-- The Sacramento Kings are going ahead with a coaching change and plan to fire George Karl in the coming days, league sources told ESPN.
NBA coaching sources told ESPN that the Kings have decided internally that a change on the bench is needed and is likely to happen after Sacramento plays its final game before the All-Star break Wednesday in Philadelphia.
After Sacramento's listless 120-100 loss Monday in Cleveland, with Karl's dismissal increasingly regarded as an inevitability in league coaching circles, sources said the decision to proceed with a change on the bench is being made by Kings general manager Vlade Divac.
Although final details continue to be worked out, former Kings forward Corliss Williamson remains the overwhelming favorite to take over as interim coach, as ESPN reported early Saturday.
The Kings flew to Philadelphia late Monday for their game Wednesday against the 76ers. Sacramento fell to 21-31 with the loss Monday and trail Utah by five games for the eighth and final postseason spot in the Western Conference.
Within the organization, according to sources, concerns have been mounting for weeks that Karl was not providing the stewardship Sacramento expected when it hired the 64-year-old from ESPN during the 2015 All-Star break to replace then-interim coach Tyrone Corbin.
Sources said rising dismay, both within the front office and among players, with Karl's defensive schemes, practice policies and general leadership have had a demoralizing effect on the players, who have slumped into a 1-8 funk in the wake of a recent five-game winning streak that briefly had Sacramento in the West's eighth playoff spot.
Kings guard Rajon Rondo, who has been one of Karl's biggest backers among the players, appeared to take issue with Karl's decision to make morning shootaround optional before Monday's loss to the Cavaliers.
"With optional shootarounds, it's tough ... When three or four guys show up for shootaround this morning, how can you expect to win?" Rondo told the Sacramento Bee.
Kings owner Vivek Ranadive has made no secret of his hope to see his team reach the postseason and bring a halt to the franchise's nine-season playoff drought. The Kings are in their final season at Sleep Train Arena before moving into a new building in Sacramento.
Divac, sources said, is seeking only an interim coach for now and wants to take his time with a proper coaching search, in hopes of bringing some much-needed stability to the position and the organization.
The Kings' next coach will be their league-most ninth since 2006-07, the season that began the postseason drought.
Sources said Ranadive, who took ownership in May 2013, has left the decision of whether to fire Karl fully with Divac. The owner twice bucked NBA convention by hiring a coach -- first Mike Malone, then Karl -- before hiring his GM.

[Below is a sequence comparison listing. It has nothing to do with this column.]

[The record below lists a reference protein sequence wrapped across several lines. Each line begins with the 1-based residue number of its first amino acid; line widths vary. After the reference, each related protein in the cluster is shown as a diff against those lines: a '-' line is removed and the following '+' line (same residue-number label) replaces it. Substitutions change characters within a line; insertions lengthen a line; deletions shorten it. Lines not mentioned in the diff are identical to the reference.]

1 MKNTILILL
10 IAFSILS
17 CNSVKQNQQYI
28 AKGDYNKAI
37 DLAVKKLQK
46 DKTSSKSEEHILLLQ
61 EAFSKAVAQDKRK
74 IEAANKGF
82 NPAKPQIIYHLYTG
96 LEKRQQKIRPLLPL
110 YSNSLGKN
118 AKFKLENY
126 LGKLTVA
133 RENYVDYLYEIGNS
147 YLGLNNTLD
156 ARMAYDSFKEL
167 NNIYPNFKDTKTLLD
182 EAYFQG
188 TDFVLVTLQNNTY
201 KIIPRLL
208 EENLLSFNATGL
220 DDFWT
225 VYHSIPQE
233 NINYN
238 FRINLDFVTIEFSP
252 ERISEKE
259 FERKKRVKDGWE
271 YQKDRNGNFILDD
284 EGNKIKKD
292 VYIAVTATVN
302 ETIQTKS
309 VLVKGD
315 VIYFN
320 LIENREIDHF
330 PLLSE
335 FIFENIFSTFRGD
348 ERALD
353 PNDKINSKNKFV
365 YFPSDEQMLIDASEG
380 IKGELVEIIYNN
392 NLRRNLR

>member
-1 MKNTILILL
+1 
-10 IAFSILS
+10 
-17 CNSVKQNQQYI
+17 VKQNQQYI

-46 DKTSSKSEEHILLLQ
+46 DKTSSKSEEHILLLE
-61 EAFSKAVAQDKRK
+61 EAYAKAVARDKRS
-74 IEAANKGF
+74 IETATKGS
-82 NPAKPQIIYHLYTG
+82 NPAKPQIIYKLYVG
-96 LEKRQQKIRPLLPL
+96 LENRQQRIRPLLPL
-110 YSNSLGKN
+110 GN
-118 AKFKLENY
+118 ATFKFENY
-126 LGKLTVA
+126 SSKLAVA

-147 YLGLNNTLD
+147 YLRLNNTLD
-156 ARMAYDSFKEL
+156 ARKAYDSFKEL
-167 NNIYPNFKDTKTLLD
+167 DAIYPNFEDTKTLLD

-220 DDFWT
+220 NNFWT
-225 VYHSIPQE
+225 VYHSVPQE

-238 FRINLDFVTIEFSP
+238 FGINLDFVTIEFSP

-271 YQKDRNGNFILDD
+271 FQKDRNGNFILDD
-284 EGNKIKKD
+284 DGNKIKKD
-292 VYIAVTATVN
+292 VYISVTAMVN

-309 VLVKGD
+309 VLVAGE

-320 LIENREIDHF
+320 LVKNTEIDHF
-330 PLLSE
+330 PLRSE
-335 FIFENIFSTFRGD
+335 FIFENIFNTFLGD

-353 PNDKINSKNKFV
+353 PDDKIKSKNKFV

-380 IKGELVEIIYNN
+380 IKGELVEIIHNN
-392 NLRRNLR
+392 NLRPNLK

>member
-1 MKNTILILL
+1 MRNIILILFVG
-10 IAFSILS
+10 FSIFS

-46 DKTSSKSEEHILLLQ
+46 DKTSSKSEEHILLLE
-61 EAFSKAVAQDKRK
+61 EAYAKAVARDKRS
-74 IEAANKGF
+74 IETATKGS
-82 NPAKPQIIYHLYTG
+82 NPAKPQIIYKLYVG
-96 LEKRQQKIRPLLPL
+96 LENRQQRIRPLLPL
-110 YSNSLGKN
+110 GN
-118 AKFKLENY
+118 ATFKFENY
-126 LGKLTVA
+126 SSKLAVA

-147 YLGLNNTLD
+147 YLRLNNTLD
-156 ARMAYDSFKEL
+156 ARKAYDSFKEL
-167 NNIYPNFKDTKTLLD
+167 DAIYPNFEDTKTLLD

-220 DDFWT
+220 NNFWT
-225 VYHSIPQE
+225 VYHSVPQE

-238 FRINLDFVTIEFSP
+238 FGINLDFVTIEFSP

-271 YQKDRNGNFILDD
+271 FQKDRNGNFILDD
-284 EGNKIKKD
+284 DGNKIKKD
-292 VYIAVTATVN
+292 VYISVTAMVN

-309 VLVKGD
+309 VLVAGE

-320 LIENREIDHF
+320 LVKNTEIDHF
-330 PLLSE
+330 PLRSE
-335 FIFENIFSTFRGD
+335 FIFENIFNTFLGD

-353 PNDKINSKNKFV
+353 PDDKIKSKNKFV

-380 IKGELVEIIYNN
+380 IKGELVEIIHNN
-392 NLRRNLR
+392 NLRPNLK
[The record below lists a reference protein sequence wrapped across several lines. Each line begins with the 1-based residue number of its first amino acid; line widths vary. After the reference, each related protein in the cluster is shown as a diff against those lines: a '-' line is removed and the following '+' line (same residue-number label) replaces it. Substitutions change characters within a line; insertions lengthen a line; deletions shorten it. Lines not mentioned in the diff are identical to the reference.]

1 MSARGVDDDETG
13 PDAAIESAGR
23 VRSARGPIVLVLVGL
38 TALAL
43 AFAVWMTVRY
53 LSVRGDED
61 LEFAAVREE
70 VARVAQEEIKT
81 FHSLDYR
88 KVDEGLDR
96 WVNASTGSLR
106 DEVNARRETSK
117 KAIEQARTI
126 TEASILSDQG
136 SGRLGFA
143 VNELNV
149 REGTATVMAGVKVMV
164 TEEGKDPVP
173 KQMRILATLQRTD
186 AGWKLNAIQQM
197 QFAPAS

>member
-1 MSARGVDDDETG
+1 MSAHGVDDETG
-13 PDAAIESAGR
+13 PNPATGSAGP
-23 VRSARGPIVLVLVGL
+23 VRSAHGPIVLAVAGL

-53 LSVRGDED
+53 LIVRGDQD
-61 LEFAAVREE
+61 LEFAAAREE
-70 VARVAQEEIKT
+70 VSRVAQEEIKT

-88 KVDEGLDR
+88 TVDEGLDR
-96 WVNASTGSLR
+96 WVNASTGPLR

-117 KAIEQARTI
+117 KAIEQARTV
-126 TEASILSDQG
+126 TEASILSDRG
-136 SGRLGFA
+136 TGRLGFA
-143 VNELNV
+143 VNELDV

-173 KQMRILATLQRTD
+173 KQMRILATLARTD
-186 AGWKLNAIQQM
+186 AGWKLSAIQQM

Divac wasn't installed as the Kings' lead decision-maker until after Karl was hired in February 2015. He replaced Pete D'Alessandro as Kings GM after Malone was ousted in December 2014.
ESPN reported Saturday that the Kings had hoped to delay any decision about Karl's future until the All-Star break, but a road loss Friday to lowly Brooklyn -- and the fallout it generated -- put Karl's job under immediate threat. Former Kings guard Bobby Jackson, who played alongside Divac on Sacramento's best teams in the early 2000s, essentially called for Karl's dismissal on the team's local postgame show after the Brooklyn defeat.
Karl has an estimated $10 million in guaranteed money left on his original four-year, $15 million contract with the Kings. His ouster would be the sixth coaching change of this NBA season, which is two shy of the league's record of eight before the All-Star break, set during the 2008-09 season.
New York's Derek Fisher and Phoenix's Jeff Hornacek were fired in the past two weeks, with Houston's Kevin McHale, Brooklyn's Lionel Hollins and Cleveland's David Blatt previously losing their jobs.
After the loss to Brooklyn, Kings All-Star forward DeMarcus Cousins said he was not going "to keep blaming these guys in the locker room."
"Energy and effort is a huge part of the game, but I'm not going to keep blaming it on that," Cousins said. "We've got a bigger issue, and we need to figure it out as a team.
"I'd rather keep [problems] in house, but we definitely have a bigger issue than just energy and effort. That can't be the excuse every night. ... We're going to work it out as a team, and hopefully we can fix this."
Karl nearly lost his job in November after a much-publicized blowup with Cousins, but one source insisted Monday that the dispute was "the result of frustration over a lack of coaching."